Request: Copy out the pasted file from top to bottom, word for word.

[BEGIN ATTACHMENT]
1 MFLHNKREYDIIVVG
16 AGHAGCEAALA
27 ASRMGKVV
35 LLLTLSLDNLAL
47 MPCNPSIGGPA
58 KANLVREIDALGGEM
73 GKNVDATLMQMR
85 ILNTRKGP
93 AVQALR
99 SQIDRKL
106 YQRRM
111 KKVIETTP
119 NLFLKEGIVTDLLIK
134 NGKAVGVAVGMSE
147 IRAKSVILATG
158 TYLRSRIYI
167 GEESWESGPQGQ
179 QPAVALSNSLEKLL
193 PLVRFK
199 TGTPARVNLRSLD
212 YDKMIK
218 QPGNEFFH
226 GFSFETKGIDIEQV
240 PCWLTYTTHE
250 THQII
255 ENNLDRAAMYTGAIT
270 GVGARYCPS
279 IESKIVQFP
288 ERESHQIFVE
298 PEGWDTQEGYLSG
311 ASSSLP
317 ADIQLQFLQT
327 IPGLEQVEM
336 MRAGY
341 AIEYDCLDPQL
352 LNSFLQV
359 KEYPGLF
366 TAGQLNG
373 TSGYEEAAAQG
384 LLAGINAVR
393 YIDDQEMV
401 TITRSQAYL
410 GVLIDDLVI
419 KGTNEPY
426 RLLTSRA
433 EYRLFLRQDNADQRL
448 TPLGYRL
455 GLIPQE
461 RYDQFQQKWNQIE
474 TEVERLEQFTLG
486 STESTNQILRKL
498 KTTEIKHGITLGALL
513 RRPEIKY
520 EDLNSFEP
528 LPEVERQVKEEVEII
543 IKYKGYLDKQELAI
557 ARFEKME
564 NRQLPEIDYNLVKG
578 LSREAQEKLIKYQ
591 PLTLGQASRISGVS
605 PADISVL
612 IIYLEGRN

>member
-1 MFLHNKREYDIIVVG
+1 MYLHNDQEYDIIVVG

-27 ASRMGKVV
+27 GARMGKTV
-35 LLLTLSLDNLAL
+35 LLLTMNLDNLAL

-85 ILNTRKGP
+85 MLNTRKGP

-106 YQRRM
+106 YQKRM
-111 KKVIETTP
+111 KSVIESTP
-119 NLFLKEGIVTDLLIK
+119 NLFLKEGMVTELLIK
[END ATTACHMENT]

1 MFLHNKREYDIIVVG
16 AGHAGCEAALA
27 ASRMGKVV
35 LLLTLSLDNLAL
47 MPCNPSIGGPA
58 KANLVREIDALGGEM
73 GKNVDATLMQMR
85 ILNTRKGP
93 AVQALR
99 SQIDRKL
106 YQRRM
111 KKVIETTP
119 NLFLKEGIVTDLLIK
134 NGKAVGVAVGMSE
147 IRAKSVILATG
158 TYLRSRIYI
167 GEESWESGPQGQ
179 QPAVALSNSLEKLL
193 PLVRFK
199 TGTPARVNLRSLD
212 YDKMIK
218 QPGNEFFH
226 GFSFETKGIDIEQV
240 PCWLTYTTHE
250 THQII
255 ENNLDRAAMYTGAIT
270 GVGARYCPS
279 IESKIVQFP
288 ERESHQIFVE
298 PEGWDTQEGYLSG
311 ASSSLP
317 ADIQLQFLQT
327 IPGLEQVEM
336 MRAGY
341 AIEYDCLDPQL
352 LNSFLQV
359 KEYPGLF
366 TAGQLNG
373 TSGYEEAAAQG
384 LLAGINAVR
393 YIDDQEMV
401 TITRSQAYL
410 GVLIDDLVI
419 KGTNEPY
426 RLLTSRA
433 EYRLFLRQDNADQRL
448 TPLGYRL
455 GLIPQE
461 RYDQFQQKWNQIE
474 TEVERLEQFTLG
486 STESTNQILRKL
498 KTTEIKHGITLGALL
513 RRPEIKY
520 EDLNSFEP
528 LPEVERQVKEEVEII
543 IKYKGYLDKQELAI
557 ARFEKME
564 NRQLPEIDYNLVKG
578 LSREAQEKLIKYQ
591 PLTLGQASRISGVS
605 PADISVL
612 IIYLEGRN

>member
-1 MFLHNKREYDIIVVG
+1 MYLHNDQEYDIIVVG

-27 ASRMGKVV
+27 GARMGKTV
-35 LLLTLSLDNLAL
+35 LLLTMNLDNLAL

-85 ILNTRKGP
+85 MLNTRKGP

-106 YQRRM
+106 YQKRM
-111 KKVIETTP
+111 KSVIESTP
-119 NLFLKEGIVTDLLIK
+119 NLFLKEGMVTELLIK